For much more on the role of storms in religion, see Storm: Nature and Culture by John Withington. Reaktion Books. Price £14.95.  ISBN 9781780236612.

Thursday 3 November 2016

Brexitwatch: a lesson from history - when in doubt, blame foreigners.

In 1517, resentment against people from the rest of Europe swept through London. They were supposed to be buying up all the food in the markets, a Frenchman had bullied a shopkeeper into selling him two pigeons, competition from German merchants importing furniture and leather goods was ruining local tradesmen, the Venetians were using their own galleys to bring in goods, depriving English shipowners of work, and so on and so on.

A vicar at Spitalfields denounced these interlopers from his pulpit, urging Londoners to expel them. On April 30, the London mob rioted, with thousands attacking any foreigner they could lay their hands on and burning their houses. The disorder continued into what became known as ‘Evil May Day,’ with the French ambassador having to flee his house and hide.

Henry VIII was at Richmond when the news reached him. He knew that, whatever the mob felt, foreign merchants were crucial to London’s prosperity, so he ordered the Duke of Norfolk to gather a force of 2,000 men and march on the capital without delay.

By evening, the duke was in the city. He quickly suppressed the disorder and arrested several hundred rioters. Many were charged with high treason, for stirring up hostility against states with which the king was at peace. More than a dozen were executed.

Thursday 27 October 2016

How storms change the course of history

Time magazine has picked up my article on the way storms change the course of history -

Saturday 22 October 2016

How storms changed the course of history

See my article on History News Network's website -

Sunday 16 October 2016

The Great Fire of London + 350: when things go wrong, blame foreigners

350 years ago this autumn….more than 80 per cent of the City of London was destroyed or damaged by the Great Fire of London, so what has that got to do with Brexit?

Well, the fire started on September 1 in a bakery making ship’s biscuit for the Royal Navy, but oddly the man responsible for burning down most of the city did not want to admit it was his fault.

So instead the authorities arrested and hanged a French watchmaker from Rouen. Virtually no one in government believed he was responsible, but it was easier to execute him than to stand up to popular prejudice.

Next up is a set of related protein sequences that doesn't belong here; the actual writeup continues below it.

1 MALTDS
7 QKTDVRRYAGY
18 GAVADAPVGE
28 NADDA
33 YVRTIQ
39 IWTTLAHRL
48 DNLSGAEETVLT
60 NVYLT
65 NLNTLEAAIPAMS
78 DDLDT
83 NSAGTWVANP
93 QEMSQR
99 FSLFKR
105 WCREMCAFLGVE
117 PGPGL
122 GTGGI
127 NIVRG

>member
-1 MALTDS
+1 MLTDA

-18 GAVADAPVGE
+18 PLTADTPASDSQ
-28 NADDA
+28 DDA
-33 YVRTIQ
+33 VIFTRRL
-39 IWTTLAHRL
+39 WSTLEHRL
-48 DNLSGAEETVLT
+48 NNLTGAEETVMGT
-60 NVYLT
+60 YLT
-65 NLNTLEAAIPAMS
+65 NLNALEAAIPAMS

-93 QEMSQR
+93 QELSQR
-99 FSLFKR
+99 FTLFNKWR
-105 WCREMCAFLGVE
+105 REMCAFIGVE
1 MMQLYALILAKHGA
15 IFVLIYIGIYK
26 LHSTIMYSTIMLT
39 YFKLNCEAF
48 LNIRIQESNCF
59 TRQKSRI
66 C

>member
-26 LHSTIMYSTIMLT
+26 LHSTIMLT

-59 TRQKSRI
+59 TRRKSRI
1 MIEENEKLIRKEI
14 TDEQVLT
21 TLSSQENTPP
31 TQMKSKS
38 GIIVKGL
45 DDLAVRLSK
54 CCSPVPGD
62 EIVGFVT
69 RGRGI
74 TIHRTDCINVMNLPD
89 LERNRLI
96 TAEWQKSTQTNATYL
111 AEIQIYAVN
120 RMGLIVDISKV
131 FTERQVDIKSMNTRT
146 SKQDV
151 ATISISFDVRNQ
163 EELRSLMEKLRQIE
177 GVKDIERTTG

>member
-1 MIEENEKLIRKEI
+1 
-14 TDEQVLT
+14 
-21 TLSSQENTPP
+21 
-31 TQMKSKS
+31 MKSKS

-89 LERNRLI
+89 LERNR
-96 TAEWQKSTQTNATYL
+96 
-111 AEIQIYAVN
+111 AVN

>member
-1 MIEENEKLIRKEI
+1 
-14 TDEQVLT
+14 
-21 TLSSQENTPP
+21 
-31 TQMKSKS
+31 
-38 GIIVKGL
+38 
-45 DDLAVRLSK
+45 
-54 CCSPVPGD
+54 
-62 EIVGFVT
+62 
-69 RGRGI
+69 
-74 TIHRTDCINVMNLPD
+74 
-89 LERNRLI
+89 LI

The London mob also attacked other French people as well as citizens of the Netherlands, Portugal and Sweden. Many people with overseas accents were taken into custody for their own protection.

It was a disturbing example of a recurrent theme in English history: when things go wrong, blame foreigners.

For the full story see London’s Disasters (The History Press).

Saturday 15 October 2016

Brexitwatch: the 8th possibility

On October 9, I tried to work out why Theresa May (or Theresa Mayhem as she is increasingly called) had morphed from (allegedly) anti-Brexit during the referendum campaign to fanatically pro the most extreme form of Brexit just a few weeks later. I offered seven possible explanations -

An 8th has now occurred to me. Perhaps she is following the orders that Rupert Murdoch gave her during their secretive meeting in New York in September.

*A mention for my book Historia mundial de los desastres (A Disastrous History of the World) in one of Venezuela's leading periodicals -

Friday 14 October 2016

The Battle of Hastings

950 years ago today.....the Battle of  Hastings.
In that hilarious book, 1066 and All That, 1066 was selected as one of the only two ‘memorable’ dates in English history. And rightly so. The Battle of Hastings marked one of its cleanest breaks with an entire Anglo-Saxon ruling class removed to be replaced by Normans imported by William the Conqueror.
And yet the battle itself was a desperately close-run thing. The army of the English king Harold was exhausted and depleted, having had to race up north to defeat another claimant to the throne, Harald Hardrada of Norway, and then race back south again.
Even so, the Norman cavalry could at first make little impact on the Saxon shield-wall, and when William was knocked off his horse, a rumour swept through his army that he was dead, and some leading commanders called for a retreat.

William had to win the battle, while a draw would have been good enough for the English, so there followed a race against time to gain a decisive victory before dusk brought an end to the fighting. For the full story, see Britain’s 20 Worst Military Disasters, the History Press.
* Here's a short video I made on the battle -

Monday 10 October 2016

Storm god = top god

When you think of how terrifying and awesome storms can be, it is not too surprising that in ancient religions the top god was often the storm god whether it was Zeus brandishing his thunderbolt, Thor with his magic hammer, or Indra riding his multi-tusked elephant.

My new book Storm: Nature and Culture features some of the fascinating stories surrounding them - such as of how a wicked giant stole Thor’s hammer and demanded the hand of a princess in marriage as the price of its return. Thor disguised himself as the bride, and managed to escape detection at the wedding ceremony in spite of eating an ox and eight salmon. Then he grabbed the hammer and killed the giant.